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 Subject: RE: Bing Stepdeck
Author: Tom
Date:   3/16/2011 9:21 pm PDT
Hi Ray,

Bing will look up your board in his old order book and send you a "birth certificate" for it, telling you when it was ordered and who originally ordered it.

Does the logo on your board say it's a David Nuuhiwa Lightweight? When I was a kid, back in 1967 when this model first came out, we called it the "Stepdeck," because of the step down deck leading to the nose. Back then, I never heard anyone call it the Lightweight. Maybe it was just where I lived, but that's what we called it. When I talk with people today who grew up in the South Bay or further south or on the East Coast, they all refer to it as the Lightweight. I haven't heard anyone call it a Stepdeck since I was a kid. Maybe I don't get out enough and there are others who remember hearing it called the Stepdeck, too. I see that you're even spelling it with a capital S. Maybe we were neighbors.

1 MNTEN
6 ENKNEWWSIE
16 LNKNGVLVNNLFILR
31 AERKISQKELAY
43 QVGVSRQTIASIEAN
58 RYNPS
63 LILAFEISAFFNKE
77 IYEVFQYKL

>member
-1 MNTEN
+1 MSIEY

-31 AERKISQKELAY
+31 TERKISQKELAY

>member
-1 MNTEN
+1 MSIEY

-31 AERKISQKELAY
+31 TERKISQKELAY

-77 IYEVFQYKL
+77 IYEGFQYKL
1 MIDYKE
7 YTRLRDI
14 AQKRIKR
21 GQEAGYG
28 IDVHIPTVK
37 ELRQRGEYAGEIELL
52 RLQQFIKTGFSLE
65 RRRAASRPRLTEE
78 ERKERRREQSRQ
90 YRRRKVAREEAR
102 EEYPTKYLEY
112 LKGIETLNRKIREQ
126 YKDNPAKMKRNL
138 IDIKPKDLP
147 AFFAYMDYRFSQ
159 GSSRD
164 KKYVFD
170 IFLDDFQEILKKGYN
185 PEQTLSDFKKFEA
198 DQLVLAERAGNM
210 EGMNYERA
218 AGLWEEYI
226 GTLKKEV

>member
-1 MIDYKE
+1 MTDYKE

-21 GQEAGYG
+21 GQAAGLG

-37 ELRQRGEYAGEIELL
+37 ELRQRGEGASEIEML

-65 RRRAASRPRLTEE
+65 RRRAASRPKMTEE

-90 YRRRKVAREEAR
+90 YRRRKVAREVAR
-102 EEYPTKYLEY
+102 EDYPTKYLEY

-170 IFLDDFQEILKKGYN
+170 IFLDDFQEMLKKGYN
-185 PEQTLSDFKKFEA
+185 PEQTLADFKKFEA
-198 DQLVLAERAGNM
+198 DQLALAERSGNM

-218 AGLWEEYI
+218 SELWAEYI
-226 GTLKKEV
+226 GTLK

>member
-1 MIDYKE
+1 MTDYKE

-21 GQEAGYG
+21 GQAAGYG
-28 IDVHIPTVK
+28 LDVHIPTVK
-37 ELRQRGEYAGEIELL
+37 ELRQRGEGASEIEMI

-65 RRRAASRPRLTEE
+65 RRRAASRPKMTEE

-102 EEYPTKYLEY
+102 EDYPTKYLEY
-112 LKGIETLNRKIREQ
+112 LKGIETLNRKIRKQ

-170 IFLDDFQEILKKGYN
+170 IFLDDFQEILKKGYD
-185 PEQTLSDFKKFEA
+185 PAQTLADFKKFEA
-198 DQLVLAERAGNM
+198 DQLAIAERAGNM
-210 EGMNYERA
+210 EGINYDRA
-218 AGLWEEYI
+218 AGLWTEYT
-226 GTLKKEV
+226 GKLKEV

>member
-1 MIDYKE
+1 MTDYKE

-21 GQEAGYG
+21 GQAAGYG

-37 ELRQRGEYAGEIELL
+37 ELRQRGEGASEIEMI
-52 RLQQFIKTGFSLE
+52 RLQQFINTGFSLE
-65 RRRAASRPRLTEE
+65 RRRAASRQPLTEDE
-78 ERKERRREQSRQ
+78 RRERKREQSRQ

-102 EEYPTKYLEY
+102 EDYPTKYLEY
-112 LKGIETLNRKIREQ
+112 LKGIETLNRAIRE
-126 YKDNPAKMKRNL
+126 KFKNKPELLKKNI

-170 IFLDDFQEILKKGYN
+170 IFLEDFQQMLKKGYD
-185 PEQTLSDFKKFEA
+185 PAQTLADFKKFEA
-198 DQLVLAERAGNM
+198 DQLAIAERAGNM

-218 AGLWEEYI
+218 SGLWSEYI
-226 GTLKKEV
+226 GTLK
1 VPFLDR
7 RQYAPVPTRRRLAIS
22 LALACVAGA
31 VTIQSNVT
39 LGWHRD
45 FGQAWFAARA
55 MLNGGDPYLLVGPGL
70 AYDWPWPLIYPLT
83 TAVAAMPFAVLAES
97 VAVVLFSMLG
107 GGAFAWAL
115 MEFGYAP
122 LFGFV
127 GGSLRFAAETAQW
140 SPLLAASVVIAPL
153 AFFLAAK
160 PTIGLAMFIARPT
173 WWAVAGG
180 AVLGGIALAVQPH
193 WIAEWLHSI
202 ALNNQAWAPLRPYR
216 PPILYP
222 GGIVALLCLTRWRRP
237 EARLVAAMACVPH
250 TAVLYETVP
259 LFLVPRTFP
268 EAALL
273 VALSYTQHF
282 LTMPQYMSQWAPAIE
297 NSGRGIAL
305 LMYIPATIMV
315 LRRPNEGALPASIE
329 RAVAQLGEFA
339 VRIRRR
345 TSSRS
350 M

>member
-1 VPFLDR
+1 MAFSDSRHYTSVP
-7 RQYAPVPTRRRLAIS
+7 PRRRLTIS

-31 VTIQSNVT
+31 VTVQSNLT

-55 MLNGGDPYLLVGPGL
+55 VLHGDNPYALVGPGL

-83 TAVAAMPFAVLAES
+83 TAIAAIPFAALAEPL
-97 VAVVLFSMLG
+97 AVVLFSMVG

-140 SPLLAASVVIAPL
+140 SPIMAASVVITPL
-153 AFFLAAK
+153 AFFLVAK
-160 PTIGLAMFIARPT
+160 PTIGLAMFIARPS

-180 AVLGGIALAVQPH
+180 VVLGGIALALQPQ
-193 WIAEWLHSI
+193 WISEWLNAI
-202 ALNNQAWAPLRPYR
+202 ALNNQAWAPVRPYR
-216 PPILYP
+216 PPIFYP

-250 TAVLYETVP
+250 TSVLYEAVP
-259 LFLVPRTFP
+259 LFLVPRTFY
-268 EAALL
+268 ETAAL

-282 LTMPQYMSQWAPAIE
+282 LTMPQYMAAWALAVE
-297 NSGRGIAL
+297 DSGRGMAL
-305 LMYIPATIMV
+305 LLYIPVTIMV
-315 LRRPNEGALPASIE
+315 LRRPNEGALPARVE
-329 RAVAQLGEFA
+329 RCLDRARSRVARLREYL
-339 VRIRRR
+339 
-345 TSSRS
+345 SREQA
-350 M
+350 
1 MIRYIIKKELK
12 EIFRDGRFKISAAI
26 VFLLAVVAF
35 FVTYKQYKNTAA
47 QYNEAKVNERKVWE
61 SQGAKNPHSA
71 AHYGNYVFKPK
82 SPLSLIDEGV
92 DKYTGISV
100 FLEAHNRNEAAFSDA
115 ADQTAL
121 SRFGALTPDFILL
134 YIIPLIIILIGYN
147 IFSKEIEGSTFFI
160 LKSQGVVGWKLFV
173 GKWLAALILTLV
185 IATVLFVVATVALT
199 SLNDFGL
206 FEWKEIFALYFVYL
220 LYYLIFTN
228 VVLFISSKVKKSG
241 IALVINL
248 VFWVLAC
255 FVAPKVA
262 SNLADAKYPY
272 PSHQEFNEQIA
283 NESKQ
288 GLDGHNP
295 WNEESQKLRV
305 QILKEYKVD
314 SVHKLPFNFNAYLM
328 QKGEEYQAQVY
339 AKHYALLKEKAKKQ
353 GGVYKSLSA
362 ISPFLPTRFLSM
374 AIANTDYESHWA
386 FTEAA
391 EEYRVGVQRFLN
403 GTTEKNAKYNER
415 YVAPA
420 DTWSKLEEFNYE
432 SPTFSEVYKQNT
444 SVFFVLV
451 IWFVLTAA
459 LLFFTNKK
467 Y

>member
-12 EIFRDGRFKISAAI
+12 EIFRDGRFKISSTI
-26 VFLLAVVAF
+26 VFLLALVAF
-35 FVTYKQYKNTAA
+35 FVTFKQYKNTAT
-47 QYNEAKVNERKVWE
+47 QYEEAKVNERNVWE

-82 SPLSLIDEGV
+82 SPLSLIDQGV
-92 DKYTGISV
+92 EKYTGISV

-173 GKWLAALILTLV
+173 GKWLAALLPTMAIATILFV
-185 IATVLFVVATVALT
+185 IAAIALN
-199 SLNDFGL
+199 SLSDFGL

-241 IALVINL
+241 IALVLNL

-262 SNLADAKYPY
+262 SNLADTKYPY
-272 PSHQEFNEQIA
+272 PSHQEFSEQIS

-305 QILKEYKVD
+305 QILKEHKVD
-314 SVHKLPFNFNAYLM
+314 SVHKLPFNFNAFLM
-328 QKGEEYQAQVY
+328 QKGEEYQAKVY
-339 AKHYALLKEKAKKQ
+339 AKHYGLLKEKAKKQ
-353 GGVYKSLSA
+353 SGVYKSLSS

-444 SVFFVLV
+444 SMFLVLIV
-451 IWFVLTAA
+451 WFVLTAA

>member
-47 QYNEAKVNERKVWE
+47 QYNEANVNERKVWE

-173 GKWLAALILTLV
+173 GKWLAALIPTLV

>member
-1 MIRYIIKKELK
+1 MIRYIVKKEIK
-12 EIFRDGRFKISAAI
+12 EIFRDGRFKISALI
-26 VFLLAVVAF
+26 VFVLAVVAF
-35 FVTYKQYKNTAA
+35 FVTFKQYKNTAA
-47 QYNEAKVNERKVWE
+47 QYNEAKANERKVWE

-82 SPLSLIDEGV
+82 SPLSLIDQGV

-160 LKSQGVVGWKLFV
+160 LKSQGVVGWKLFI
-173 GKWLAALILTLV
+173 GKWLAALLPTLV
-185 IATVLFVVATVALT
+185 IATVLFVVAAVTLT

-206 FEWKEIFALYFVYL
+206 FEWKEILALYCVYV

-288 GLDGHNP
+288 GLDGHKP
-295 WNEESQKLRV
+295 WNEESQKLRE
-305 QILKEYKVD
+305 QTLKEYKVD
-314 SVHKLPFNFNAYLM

I guess there's a chance we might be talking about two different things. But, it's probably a DN Lightweight. Based on the serial number, your board would be one of the earliest DN Lightweights made. I've been recording most every board we've seen in the last eight years and the earliest DN Lightweight we've encountered was made several weeks after yours. Your board was made in the first week in May 1967. Could be interesting when Bing tells us who it was made for.

The DN Lightweight was the premier high-performance surfboard of 1967, designed for easy turning and greater speed, all in response to the huge shift in surfing from noseriding to a more radical surfing style of deep bottom turns, roundhouse cutbacks, and roller coasters. The 1967 DN Lightweight had the same template as its predecessor, the DN Noserider (the "Concave".... no, just kidding), but it was built much lighter, using a smaller stringer set (3 bands instead of 5 bands) and lighter fiberglass. A lot of work went into shaping this model - I'm not sure how to define the flow of the rails, combined with the changes in the thickness of the board and its rocker, but from a purely aesthetic viewpoint, this is one most beautifully sculpted boards of the period. And, it worked.

If you send me some photos, to, I might be able to tell you more about your board.

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